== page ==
Prices correct as of 4th June 2010
Case – tower – already got (think this is an Antec case – 8×5.25″ drive bays – full tower sized)
PSU – 480W – already got (should be enough)
CPU – Core i5 750 (4 cores) – £143.34 inc VAT from Aria.co.uk
CPU cooler – Prolimatech Megahalems Rev B – £44.64 from Aria.co.uk – important to reduce number of fans if backend system is in room you use, rather than in garage or under stairs etc
Motherboard – Asus P7H55-M Socket 1156 DDR3 PCIe uATX – £70.49 from Aria.co.uk
RAM – (8GB) OCZ Gold 4GB 2x2GB DDR3 1333MHZ dual channel kit x 2 – £183.28 from Aria.co.uk
Drive Enclosure – Icybox IB-555SSK 3.5″ 5 bay dual channel SATA/SAS backplane – £99.86 from Aria.co.uk
Hard drives – (5) Hitachi HDS722020ALA330 7200rpm 3.5″ SATA 2TB – £96.34 each – £481.70 from Aria.co.uk
TV tuner cards – (4 ports needed, but preferably on two cards – ????? – £??.?? Each – £???.?? From ??????
- TBS6980 PCIe DVB-S2 dual tuner card (x2) certified for MythTV, XBMC, Win7MCE, Freesat HD – $302.08 from buydvb.net in USA
- Anyone else got any ideas of any dual DVB-S2 cards that work well with Myth ?
RAID – AMCC-3Ware SAS/SATA 6Gbit 8-port £435.93 from span.com
OS – Mythbuntu Linux 64-bit (tailored Ubuntu 64-bit distribution with MythTV and associated RPM packages built in). 32-bit version could be used if your system only has 4GB RAM.
£1659.24 (assuming $300 = £200).
For other rooms x 3 (initially)
Acer Revo R3610 PC / Intel Atom N330 DC, 2GB RAM, 250GB HDD, HDMI, nVidia 9400 Ion Linpus Linux – £179.98 from ebuyer
£540 ish . This system was recommended by another MythTV enthusiast.
Octo LNB – satellitesuperstore – £80 ish . Satellitesuperstore.co.uk deserves a mention as an extremely good reference for all things to do with the actual types of dish and issues around signal, dish placement etc. . No good having a superb MythTV back-end only to feed in a signal obtained from a Sky 40cm mini-disk that points through a number of tall trees … that’s another job on my list of to-dos ….
Coaxial cables – B&Q – £20. Should be enough if back-end PC can be placed very close to the back of the dish.
So £2300 for all this…
Ways to reduce cost:
- Go for existing components, e.g. case and CPU wherever possible
- Try cheapest i5 CPU and cheaper CPU cooler/fan, possibly saving £50, or find an old quad core PC system for sale cheaply and build up.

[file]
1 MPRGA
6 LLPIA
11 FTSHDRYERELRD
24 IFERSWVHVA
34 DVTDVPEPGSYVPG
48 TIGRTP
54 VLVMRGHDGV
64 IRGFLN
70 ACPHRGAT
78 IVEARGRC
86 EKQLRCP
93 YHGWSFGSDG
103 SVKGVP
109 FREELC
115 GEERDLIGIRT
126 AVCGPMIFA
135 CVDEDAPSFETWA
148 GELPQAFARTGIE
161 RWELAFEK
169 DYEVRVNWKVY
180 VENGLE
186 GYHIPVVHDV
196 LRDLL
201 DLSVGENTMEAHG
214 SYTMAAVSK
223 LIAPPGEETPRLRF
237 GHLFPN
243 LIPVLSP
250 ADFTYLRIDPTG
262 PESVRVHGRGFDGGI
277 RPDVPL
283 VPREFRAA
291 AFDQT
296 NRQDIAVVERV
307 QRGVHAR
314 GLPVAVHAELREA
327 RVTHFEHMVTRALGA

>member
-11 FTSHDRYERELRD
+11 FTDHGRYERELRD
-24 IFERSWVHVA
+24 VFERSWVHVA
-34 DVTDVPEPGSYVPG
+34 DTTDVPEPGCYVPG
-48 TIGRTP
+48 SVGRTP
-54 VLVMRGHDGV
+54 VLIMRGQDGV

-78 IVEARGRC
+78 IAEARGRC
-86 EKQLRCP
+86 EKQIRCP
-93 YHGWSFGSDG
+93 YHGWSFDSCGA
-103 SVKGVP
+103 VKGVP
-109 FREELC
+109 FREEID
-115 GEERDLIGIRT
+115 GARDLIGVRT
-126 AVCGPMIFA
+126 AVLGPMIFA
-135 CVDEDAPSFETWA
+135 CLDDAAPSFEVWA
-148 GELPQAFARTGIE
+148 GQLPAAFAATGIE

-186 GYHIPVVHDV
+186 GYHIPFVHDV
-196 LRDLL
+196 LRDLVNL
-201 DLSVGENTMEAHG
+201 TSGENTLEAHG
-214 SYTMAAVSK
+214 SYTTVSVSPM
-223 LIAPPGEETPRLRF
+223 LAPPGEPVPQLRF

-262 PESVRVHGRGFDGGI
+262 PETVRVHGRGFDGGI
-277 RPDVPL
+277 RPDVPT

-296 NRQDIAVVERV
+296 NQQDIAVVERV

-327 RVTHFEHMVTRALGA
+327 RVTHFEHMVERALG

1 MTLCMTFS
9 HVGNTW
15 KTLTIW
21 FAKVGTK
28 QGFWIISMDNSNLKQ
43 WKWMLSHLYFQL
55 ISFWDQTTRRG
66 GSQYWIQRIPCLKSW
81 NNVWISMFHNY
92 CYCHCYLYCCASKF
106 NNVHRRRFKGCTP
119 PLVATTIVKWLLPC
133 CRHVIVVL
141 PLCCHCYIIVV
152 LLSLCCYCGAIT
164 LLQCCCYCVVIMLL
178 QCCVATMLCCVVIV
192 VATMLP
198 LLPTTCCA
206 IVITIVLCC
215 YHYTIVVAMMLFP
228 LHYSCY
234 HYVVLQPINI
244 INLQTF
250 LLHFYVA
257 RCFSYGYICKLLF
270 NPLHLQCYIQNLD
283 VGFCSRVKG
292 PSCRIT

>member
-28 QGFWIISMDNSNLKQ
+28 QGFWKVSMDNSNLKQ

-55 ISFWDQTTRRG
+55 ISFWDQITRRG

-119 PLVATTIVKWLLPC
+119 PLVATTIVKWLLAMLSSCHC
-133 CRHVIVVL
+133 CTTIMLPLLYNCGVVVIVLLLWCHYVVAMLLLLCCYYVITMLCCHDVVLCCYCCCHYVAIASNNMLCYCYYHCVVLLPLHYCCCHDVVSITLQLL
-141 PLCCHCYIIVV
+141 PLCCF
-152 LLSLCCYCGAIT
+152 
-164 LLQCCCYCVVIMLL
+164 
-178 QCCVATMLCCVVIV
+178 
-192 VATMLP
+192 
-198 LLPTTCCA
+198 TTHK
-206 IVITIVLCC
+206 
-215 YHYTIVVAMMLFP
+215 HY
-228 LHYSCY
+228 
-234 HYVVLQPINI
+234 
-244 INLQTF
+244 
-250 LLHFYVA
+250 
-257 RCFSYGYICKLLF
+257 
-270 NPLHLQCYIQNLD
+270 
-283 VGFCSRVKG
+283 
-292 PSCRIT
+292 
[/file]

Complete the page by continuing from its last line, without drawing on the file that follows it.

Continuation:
- If only serving max 3 TVs, try 4GB RAM only
- Remove RAID and replace with single 1TB drive for £55 or 2TB for £96. Once system gets into realms of ‘true’ hardware RAID that’s supported by Linux and multi-high capacity drives, the cost doubles, but you can then store much more content.
Ways to improve spec:
- Increase CPU to an i7 960 for £200. Maybe more appropriate for 5-7 TVs with at least half using HD content.
- Increase motherboard and CPUs to 2 x Xeon 5500s for approx £600-1000 or more. If you are supporting 10-12 TVs you may have to do this.
- Add cache memory to RAID controller
- Buy a bigger RAID Controller with 16 ports, additional enclosures and more drives, although this will require a 1000W PSU also.
- Increase number of Tuner cards. Beyond a certain point, this probably requires a server or other specialist type of motherboard (e.g. as used in industrial computing, where you sometimes find 20 slot motherboards).
- Rackmount and fit into a decent rack lockable cupboard with ventilation and aircon.
- Add more Octo LNBs, resulting in more coaxial feeds IN.
Increase number of teamed Gigabit NIC ports available to the back-end system. More than 8 probably doesn’t work – Cisco Etherchannel standard supports 8 x 1000Mbit/sec connections bound together. Also bear in mind what it’s connected TO – basic Dell 8 or 16 port gigabit switch will suffice for most wired networking installations, but beyond a certain point, the quality of the internal switching fabric and so on , comes into question. With professional grade network switches (e.g. Cisco 3750) comes NOISE. If planning for this sort of thing, you need a wiring closet planned, and equipment location away from people and living space.